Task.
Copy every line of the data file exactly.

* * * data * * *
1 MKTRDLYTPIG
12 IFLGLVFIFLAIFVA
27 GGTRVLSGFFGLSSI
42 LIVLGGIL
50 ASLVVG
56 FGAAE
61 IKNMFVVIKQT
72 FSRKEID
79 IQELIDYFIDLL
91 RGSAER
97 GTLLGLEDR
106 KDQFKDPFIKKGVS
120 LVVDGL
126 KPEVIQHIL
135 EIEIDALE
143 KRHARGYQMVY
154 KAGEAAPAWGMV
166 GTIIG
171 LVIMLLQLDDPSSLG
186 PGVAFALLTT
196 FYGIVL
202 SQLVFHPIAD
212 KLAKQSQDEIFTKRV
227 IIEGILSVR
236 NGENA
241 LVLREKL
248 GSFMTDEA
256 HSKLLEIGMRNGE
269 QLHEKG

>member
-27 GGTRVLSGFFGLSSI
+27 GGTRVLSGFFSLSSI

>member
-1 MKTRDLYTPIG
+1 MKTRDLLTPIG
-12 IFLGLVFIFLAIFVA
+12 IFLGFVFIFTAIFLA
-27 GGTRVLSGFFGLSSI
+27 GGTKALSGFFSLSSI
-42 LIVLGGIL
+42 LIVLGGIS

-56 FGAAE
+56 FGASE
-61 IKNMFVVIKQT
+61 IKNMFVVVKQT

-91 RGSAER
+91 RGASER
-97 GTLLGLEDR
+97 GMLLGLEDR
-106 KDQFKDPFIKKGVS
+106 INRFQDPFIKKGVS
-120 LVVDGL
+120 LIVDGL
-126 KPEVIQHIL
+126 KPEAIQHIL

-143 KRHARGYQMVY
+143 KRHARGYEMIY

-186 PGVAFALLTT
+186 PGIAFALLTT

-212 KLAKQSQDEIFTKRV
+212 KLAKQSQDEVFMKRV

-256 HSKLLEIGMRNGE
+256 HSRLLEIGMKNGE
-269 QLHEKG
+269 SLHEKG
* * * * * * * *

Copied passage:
1 MKTRDLYTPIG
12 IFLGLVFIFLAIFVA
27 GGTRVLSGFFGLSSI
42 LIVLGGIL
50 ASLVVG
56 FGAAE
61 IKNMFVVIKQT
72 FSRKEID
79 IQELIDYFIDLL
91 RGSAER
97 GTLLGLEDR
106 KDQFKDPFIKKGVS
120 LVVDGL
126 KPEVIQHIL
135 EIEIDALE
143 KRHARGYQMVY
154 KAGEAAPAWGMV
166 GTIIG
171 LVIMLLQLDDPSSLG
186 PGVAFALLTT
196 FYGIVL
202 SQLVFHPIAD
212 KLAKQSQDEIFTKRV
227 IIEGILSVR
236 NGENA
241 LVLREKL
248 GSFMTDEA
256 HSKLLEIGMRNGE
269 QLHEKG

>member
-27 GGTRVLSGFFGLSSI
+27 GGTRVLSGFFSLSSI

>member
-1 MKTRDLYTPIG
+1 MKTRDLLTPIG
-12 IFLGLVFIFLAIFVA
+12 IFLGFVFIFTAIFLA
-27 GGTRVLSGFFGLSSI
+27 GGTKALSGFFSLSSI
-42 LIVLGGIL
+42 LIVLGGIS

-56 FGAAE
+56 FGASE
-61 IKNMFVVIKQT
+61 IKNMFVVVKQT

-91 RGSAER
+91 RGASER
-97 GTLLGLEDR
+97 GMLLGLEDR
-106 KDQFKDPFIKKGVS
+106 INRFQDPFIKKGVS
-120 LVVDGL
+120 LIVDGL
-126 KPEVIQHIL
+126 KPEAIQHIL

-143 KRHARGYQMVY
+143 KRHARGYEMIY

-186 PGVAFALLTT
+186 PGIAFALLTT

-212 KLAKQSQDEIFTKRV
+212 KLAKQSQDEVFMKRV

-256 HSKLLEIGMRNGE
+256 HSRLLEIGMKNGE
-269 QLHEKG
+269 SLHEKG